• 75 Metascore
    • 80 Barbara VanDenburgh
    This isn’t a war movie; it’s an after-the-war movie. But the battle lines are still drawn, and every ragged breath the film takes braces for an explosion.
    • 76 Metascore
    • 80 Barbara VanDenburgh
    In many ways Lady Macbeth is remarkable for what it isn’t. It isn’t a staid period drama. It isn’t romantic. It isn’t predictable. And it certainly isn’t comfortable.
    • 78 Metascore
    • 80 Barbara VanDenburgh
    What it lacks in thematic innovation it more than makes up for with enough memorable characters and visual splendor to make Zootopia a perennial Disney favorite.
    • 77 Metascore
    • 80 Barbara VanDenburgh
    Blue Ruin is a movie about revenge, but it reaches far past the bottom-shelf titillations of fantasy to tell a richer, character-driven story with a protagonist who's less avenging angel than ghost.
    • 86 Metascore
    • 80 Barbara VanDenburgh
    City of Ghosts isn’t merely about the personal sacrifices of these men, but a testament to the necessity of a free and open press the world over.
    • 68 Metascore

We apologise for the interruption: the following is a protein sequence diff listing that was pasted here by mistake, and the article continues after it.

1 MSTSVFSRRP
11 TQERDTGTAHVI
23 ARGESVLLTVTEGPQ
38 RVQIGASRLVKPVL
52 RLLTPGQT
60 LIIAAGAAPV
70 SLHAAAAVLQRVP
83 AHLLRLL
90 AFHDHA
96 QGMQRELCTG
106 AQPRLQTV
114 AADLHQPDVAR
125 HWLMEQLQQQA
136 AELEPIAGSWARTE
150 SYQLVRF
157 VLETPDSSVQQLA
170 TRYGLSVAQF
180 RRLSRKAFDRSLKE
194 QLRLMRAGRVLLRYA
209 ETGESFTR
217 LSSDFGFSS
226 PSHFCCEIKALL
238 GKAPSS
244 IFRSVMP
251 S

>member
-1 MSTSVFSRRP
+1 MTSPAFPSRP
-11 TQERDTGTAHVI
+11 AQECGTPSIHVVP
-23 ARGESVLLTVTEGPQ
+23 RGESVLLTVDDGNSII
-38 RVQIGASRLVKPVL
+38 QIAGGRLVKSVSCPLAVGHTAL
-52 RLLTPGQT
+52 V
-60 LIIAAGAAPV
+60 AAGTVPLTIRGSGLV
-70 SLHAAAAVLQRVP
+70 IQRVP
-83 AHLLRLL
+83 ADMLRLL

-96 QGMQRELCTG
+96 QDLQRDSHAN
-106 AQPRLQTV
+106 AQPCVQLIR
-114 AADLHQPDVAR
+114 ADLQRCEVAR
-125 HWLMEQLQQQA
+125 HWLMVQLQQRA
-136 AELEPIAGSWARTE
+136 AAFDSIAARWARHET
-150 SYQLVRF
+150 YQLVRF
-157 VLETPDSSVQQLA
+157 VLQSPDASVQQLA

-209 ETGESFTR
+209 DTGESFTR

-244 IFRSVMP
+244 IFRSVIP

• 80 Barbara VanDenburgh
    The real power of Beatriz at Dinner is that it isn’t about politics but the human heart. Beatriz and Strutt are not arguing legislation; they’re arguing two visions of the American dream, two visions of the human soul.
    • 72 Metascore
    • 80 Barbara VanDenburgh
    Even if its stunted ambitions come as a disappointment, Pieta nevertheless is an expertly crafted thriller and a fine addition to East Asian revenge cinema.
    • 72 Metascore
    • 80 Barbara VanDenburgh
    Bell lets the action onscreen tell a story that’s every bit as rousing as a Disney adventure.
    • 77 Metascore
    • 80 Barbara VanDenburgh
    It’s a powerfully sensual movie, gorgeously lensed colors and textures conveying its characters emotional states while thoughtfully exploring the range of human sexuality through Adenike’s experience.
    • 79 Metascore
    • 80 Barbara VanDenburgh
    Even more than an expose of bad reporting and social hysteria, The Witness is an intimate exercise in grief and healing